And then there are the state of the art add-ons. Cameras will cover every inch of the facility; the live feed will go directly to the net, so parents, for instance, can log on and see what their children are up to during their training.
Modi has roped in computer giant IBM to set up, in the basement, an e-library that will be stocked with cricket literature, cricket and training videos, all of which will be accessible to the wards. In addition, all practice sessions will be videotaped with multiple cameras and angles; when the hostel becomes operational, each room will be equipped with a computer on which the trainee can call up these videos to review his own performance, and that of his mates.
The grounds surrounding this facility are being divided into 24 practice pitches, and one "cricket ring". "The pitches will offer different conditions, different challenges," Chappell says. "There will be fast pitches, turning tracks, dead tracks, pitches with extraordinary bounce or turn, even pitches that are broken up, to provide near impossible conditions for batting.
"There will be cement pitches and Astroturf ones as well, and sessions will rotate through all these pitches, the players will do the circuit. We will also use different kinds of balls, everything from golf balls to tennis balls, harder rubber balls, cricket balls and sessions will switch rapidly from one type of condition and one type of ball to another. The idea is to create versatile cricketers, who can adapt in a jiffy to any sort of pitch, to all kinds of conditions."
The cricket ring is a concept Chappell and Frazer have borrowed from Brazilian soccer. "On a full-scale ground, football players will be able to get away because of their speed. In Sao Paulo, we saw trainees practicing in a ring a soccer pitch that is considerably smaller in size.
"They play with a heavier ball, and because the ground is small and the opposition is closer to you, you don't have room to run away from them, to use your speed. Therefore, you are forced to rely on your skills, to improve your skills. We have adapted that technique to suit cricket, and come up with the concept of a cricket ring, in which the trainees will play simulated matches in varying conditions, as a means of honing their skill sets."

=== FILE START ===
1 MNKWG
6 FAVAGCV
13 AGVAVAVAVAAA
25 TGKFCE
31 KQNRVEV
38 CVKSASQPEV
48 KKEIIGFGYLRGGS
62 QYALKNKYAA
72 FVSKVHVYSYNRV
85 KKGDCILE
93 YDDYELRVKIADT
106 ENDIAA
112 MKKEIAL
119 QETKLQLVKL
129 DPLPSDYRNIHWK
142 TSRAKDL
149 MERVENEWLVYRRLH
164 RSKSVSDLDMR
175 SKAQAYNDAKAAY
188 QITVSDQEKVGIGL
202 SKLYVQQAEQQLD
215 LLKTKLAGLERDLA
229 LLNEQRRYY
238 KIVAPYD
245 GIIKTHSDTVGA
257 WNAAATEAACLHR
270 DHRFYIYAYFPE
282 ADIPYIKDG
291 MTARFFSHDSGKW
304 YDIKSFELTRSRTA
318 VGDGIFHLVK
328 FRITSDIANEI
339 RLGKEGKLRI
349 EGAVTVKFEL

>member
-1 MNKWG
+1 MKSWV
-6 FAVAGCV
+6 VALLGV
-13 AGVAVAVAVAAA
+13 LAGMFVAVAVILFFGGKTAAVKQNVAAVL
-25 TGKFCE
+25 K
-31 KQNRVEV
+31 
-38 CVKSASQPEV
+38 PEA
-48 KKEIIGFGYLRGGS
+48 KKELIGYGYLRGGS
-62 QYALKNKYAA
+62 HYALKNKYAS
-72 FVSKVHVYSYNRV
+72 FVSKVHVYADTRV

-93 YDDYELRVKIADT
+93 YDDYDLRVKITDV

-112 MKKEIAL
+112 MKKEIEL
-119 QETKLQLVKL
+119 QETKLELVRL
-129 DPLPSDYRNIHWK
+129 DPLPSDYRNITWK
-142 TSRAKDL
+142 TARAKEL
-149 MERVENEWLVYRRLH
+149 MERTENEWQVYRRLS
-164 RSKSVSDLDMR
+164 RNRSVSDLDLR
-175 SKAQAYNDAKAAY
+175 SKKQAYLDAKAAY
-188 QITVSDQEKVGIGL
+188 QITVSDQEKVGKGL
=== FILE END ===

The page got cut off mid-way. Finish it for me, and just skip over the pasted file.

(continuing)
The functioning of the academy is on simple lines. Starting October 2, when the Future Cricket Academy informally opened for business, the academy takes in groups of young hopefuls, ranging in age from 15-19, drawn from all across the state.
The kids are housed in a city hostel; once the academy is formally inaugurated on November 16, they will take up residence on the premises.
Each group of 22 trainees goes through a 10-day training period; at the end, they are evaluated in one on one sessions with the two head coaches, and sent back home with a report card and suggestions on how they can continue their practice, and what they should focus on.
Early next year, the various groups will be brought back, one at a time. The progress they have made on their own will be evaluated; the training will be stepped up and towards the end, they will play three simulated matches each day using the 'cricket ring' concept; these matches will cycle through the various pitches and conditions.
At the end, the best players will be identified, and brought together as the core group on which the future of Rajasthan cricket will be built. This group will take up residence at the academy, and the intensity of the coaching will be stepped up.
Also read: Rajasthan's Generation Next - Part II
Photographs: Reuben N V